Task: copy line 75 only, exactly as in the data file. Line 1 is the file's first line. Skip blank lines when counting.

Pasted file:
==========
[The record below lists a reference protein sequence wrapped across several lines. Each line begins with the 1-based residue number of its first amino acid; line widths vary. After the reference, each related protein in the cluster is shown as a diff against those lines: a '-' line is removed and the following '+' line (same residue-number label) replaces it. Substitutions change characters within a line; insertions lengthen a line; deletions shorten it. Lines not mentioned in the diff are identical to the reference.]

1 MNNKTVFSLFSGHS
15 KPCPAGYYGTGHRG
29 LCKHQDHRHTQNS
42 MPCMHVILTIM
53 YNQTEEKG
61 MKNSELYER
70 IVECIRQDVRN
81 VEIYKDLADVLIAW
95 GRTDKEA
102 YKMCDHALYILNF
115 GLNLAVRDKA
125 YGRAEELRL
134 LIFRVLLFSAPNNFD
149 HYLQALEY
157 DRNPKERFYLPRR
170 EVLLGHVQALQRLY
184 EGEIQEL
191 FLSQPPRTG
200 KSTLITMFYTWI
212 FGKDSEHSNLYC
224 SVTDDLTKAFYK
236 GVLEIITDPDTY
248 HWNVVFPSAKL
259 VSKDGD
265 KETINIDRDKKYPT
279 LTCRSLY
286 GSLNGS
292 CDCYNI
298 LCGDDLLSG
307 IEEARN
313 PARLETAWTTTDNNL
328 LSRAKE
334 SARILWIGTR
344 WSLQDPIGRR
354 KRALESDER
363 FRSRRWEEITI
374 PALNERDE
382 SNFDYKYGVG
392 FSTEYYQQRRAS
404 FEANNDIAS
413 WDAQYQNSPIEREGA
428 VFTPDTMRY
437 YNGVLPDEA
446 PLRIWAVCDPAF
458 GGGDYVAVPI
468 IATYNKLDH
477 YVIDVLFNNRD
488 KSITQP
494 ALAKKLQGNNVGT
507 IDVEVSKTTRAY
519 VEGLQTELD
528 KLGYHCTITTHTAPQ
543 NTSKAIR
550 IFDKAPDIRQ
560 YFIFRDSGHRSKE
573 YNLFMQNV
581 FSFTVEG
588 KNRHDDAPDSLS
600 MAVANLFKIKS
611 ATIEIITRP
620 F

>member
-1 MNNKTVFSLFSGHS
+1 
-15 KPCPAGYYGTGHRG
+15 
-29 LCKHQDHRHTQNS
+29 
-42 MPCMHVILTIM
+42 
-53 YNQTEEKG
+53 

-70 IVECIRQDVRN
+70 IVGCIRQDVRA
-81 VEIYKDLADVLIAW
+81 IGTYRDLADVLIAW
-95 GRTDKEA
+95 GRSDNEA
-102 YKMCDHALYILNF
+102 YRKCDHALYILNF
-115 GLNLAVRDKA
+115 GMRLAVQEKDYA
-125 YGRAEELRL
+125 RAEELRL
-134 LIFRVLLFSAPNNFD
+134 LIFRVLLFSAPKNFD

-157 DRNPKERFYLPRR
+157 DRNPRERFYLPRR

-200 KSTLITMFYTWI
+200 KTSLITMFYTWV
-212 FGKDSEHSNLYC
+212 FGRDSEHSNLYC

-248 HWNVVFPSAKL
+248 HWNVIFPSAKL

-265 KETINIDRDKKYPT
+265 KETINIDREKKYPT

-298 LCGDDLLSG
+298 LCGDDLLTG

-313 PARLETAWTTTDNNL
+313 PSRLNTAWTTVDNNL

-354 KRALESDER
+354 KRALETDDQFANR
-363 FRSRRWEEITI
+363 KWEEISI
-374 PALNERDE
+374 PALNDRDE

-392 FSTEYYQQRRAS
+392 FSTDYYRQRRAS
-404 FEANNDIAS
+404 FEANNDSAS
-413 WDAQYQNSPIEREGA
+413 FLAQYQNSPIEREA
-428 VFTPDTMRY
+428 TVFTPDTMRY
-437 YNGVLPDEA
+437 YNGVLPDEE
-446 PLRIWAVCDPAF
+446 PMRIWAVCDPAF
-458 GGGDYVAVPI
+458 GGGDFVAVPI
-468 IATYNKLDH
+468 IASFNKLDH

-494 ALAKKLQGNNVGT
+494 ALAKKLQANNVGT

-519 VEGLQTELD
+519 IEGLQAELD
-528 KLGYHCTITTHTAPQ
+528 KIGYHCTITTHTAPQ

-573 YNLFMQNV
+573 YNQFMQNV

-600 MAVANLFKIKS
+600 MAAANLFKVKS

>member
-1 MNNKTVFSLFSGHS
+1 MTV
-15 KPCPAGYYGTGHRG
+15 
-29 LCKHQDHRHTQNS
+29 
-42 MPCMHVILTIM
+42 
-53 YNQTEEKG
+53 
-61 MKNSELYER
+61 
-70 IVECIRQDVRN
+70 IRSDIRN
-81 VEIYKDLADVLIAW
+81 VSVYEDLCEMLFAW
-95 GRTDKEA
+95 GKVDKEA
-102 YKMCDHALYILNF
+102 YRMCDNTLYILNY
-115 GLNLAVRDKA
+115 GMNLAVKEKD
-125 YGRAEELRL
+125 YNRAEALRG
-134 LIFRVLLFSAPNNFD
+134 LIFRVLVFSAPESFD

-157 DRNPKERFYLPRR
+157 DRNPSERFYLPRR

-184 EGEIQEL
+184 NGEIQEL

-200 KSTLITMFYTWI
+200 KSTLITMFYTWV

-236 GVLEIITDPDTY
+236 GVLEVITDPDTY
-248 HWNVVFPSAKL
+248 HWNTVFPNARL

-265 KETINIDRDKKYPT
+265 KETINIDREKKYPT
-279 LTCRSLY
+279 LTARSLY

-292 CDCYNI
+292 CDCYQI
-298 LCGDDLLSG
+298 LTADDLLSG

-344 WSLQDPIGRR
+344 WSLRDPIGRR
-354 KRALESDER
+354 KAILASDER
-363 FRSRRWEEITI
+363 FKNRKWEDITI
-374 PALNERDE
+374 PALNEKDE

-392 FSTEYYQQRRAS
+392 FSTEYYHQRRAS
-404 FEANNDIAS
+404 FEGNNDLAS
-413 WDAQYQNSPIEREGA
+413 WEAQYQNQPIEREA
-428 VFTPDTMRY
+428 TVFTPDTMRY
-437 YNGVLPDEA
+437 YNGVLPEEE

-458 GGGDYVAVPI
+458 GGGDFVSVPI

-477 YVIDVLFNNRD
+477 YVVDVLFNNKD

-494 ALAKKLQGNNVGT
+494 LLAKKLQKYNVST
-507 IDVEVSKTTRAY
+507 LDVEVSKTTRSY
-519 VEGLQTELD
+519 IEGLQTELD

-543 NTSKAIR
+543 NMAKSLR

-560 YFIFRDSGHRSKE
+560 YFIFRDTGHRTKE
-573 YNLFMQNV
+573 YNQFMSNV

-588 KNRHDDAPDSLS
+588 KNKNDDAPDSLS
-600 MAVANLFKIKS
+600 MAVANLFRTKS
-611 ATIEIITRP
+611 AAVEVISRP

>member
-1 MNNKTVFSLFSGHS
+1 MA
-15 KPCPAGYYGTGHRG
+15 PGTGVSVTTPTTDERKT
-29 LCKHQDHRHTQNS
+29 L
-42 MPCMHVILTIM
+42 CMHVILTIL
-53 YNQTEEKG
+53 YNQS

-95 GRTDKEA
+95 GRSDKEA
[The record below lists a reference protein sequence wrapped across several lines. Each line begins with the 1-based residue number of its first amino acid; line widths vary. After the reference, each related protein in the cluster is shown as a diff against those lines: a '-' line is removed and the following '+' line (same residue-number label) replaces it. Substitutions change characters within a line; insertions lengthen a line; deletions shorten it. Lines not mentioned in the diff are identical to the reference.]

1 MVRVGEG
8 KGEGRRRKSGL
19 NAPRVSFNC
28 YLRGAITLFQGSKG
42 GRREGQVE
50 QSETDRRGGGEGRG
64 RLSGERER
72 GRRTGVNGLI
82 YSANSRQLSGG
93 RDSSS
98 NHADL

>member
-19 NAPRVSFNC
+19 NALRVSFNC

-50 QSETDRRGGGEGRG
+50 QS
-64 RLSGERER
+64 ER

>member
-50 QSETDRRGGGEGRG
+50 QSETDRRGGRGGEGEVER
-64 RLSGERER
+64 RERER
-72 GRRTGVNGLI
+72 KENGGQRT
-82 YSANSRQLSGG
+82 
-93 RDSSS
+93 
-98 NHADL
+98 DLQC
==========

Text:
+70 IVGCIRQDVRA